Jonathan Rea got back to winning ways at Imola and afterwards the four-time WorldSBK champion talked with WorldSBK commentator Steve English about his relief at getting back on top
After a win you see a true reflection. The mask is down, and a rider is raw. You’ll see the celebrations in Parc Fermé and on the podium, but typically by the time those festivities are finished riders are back on point. They’re thinking of the next race. They’re thinking of the next round. They’re thinking about their next opportunity to keep winning.
Jonathan Rea has grown accustomed to winning. Over his title-winning years he’s rewritten the history books. Finishing second to Alvaro Bautista has been gnawing away at his psyche. Even worse was beaten to the flag by Michael van der Mark in Assen. Rea came to Imola with a point to prove. It wasn’t to Bautista or the rest of the grid though – it was with himself.
It’s hard to find the motivation to keep winning. You need a foil. You need someone else to step up to the plate. Bautista and Ducati have done that this year. They’ve been able to develop a very strong package and get the most from it. Winning 11 in a row showed how good a job they’ve done and for Rea Imola was a clear landmark of the WorldSBK calendar.
“I went to Italy with a different mentality to the start of the season,” said the Northern Irishman. “Being beaten in Australia was tough. It was bad in Phillip Island, but we talked about the Phillip Island effect but when we went to Thailand and Aragon it wasn’t any better. We were straight-up beaten by Ducati and Bautista.
“In Assen we started make some inroads with the bike and the gap but Imola wasn’t just a win, it was a great weekend. We were strong from FP1 and all the way through. It was so nice to have a weekend like that and I’ve tried to enjoy the moment from that weekend. I don’t want to get swept away and think we can win every weekend because it’ll be hard to do that. We need to do the best we can every week.
“I went out to Italy and before the event I talked about trying to change the momentum of the championship. I know how important momentum can be. I wanted to win because when you keep winning you keep picking up five points...they all add up. It was nice not to lose points and it was definitely the time to do it. It was important for us to prove to Alvaro that we’re there. Chaz having a good weekend too was a positive. He’s turned a corner and his Superpole lap was really strong.”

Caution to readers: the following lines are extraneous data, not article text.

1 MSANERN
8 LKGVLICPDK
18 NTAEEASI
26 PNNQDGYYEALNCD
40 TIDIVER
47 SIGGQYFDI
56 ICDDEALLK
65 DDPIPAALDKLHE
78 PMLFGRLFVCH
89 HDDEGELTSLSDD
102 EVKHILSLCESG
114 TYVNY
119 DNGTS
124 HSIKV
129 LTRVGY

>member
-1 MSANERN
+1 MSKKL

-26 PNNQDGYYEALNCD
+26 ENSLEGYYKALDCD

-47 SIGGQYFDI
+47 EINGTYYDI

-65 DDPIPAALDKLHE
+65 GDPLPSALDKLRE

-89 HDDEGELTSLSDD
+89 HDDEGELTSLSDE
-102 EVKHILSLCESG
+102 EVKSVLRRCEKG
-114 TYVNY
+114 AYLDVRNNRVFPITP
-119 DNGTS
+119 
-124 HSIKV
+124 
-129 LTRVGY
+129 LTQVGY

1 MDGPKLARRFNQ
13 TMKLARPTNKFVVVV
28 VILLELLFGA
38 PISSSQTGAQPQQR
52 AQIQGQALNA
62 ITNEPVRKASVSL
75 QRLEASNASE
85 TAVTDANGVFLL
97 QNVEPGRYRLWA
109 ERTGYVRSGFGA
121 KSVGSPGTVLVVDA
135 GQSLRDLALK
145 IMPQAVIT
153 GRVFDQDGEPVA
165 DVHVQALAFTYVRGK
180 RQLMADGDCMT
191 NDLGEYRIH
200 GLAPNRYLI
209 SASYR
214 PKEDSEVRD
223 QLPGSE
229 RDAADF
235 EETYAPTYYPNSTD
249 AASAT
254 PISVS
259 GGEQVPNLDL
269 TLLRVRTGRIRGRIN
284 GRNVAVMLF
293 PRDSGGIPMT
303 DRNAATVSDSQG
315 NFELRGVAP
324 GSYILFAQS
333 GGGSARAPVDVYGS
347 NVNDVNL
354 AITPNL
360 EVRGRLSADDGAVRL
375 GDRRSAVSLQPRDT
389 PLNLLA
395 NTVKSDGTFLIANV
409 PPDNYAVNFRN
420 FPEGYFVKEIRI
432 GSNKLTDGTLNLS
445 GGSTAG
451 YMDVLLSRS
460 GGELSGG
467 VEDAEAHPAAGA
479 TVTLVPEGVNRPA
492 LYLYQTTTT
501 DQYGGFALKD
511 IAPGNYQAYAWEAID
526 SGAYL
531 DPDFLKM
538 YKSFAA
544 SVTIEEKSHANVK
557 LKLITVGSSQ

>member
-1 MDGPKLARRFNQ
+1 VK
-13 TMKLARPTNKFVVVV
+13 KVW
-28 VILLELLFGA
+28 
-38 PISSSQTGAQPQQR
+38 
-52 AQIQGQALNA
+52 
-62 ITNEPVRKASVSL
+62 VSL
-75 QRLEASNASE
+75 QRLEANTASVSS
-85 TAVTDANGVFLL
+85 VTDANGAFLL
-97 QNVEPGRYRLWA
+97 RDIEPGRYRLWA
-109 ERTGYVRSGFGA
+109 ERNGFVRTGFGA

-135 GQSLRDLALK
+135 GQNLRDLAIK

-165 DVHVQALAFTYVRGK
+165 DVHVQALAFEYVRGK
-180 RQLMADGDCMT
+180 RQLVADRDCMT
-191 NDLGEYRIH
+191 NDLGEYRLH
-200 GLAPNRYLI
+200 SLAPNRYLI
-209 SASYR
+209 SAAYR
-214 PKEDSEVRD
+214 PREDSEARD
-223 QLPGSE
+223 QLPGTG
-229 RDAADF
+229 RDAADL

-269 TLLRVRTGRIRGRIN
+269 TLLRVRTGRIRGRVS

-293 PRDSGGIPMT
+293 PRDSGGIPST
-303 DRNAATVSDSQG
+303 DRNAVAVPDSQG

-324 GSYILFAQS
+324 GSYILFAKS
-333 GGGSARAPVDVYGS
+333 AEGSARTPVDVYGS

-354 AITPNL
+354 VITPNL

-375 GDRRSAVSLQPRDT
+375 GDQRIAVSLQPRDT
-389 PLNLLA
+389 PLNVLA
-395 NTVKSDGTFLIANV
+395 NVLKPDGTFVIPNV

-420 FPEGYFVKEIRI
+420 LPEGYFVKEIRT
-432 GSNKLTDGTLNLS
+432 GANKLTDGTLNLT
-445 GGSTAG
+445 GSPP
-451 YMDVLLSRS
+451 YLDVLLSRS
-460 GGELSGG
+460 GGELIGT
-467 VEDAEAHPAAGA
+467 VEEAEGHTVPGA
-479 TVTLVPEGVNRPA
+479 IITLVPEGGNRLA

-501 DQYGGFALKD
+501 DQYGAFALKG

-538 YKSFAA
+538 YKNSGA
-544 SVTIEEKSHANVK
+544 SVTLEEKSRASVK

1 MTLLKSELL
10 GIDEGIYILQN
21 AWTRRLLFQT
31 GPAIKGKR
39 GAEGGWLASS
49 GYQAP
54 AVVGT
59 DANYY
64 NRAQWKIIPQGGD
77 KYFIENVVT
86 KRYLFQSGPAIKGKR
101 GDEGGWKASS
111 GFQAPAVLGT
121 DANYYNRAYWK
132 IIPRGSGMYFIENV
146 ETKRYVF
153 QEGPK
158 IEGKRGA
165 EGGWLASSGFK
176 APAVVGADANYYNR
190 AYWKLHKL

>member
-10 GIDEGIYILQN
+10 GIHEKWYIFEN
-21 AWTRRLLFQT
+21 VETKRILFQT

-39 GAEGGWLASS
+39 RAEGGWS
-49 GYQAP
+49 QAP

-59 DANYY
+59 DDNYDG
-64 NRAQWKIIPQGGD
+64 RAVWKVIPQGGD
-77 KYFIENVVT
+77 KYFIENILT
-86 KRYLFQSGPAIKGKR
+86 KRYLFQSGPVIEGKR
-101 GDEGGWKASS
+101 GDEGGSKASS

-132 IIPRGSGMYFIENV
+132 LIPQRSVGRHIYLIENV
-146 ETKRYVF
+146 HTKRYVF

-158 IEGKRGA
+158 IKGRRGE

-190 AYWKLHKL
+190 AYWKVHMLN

Whether or not Imola marks a momentum shift remains to be seen. For Rea moments after the race also marked the relief that comes with getting back on top. That’s a relief that will be shared by his team. With crew chief Pere Riba alongside him on the podium it was clear how important this race victory was. In the past the Kawasaki squad has had a huge array of team personnel on the podium for the presentation of the team trophy. To have Riba, an integral member of the team, on the rostrum was a sign that this win wasn’t like many others. It was a win where Kawasaki clearly felt they were under pressure. They felt that after Bautista’s success their backs were against the wall.
They will also feel that with a feature race on Sunday that they could have closed the gap even more. Admitting that the right decision had been made, it was clear though that Rea was disappointed not to have another bite at the cherry. With Davies back on form Rea certainly felt that there was blood in the water and points to be had. Ultimately no-one can argue with the decision to cancel Race 2 on safety grounds. With some riders saying they were aquaplaning through fast corners it was clear that the rain and track conditions were, unfortunately, not suitable for racing.
For Rea and Kawasaki there’s no resting on their laurels. All that’s happened is that they’ve halted the Bautista juggernaut. There’s still a lot of racing left and a lot of work to do.
That work won’t start at Jerez on June 8 though, it’ll start in Misano with a two-day test next week. The majority of the WorldSBK grid will be there and they’ll have lots of upgrades to check. Track conditions will be hot and that will help teams fine-tune their bikes for the Spanish summer when racing resumes.
“We’ll go to Jerez but even though our testing has been good there in the winter we’ll know it’ll be tough. The conditions in the winter are ideal. The track temperature is perfect. It won’t be similar conditions in the next round. The temperature will be high and the key to winning in Jerez will be managing the tyre life. It’ll get very hot at that race so as the temperature increases you need to find a setting that still allows you to be fast. Alvaro has been really strong at this, but we’ll see what we can do. We’re testing at Misano before Jerez and we’ve a lot to try and work through.”
The joy of winning? It quickly gets replaced by the relief at achieving what you set out to do. That then changes into a question: how can I keep winning?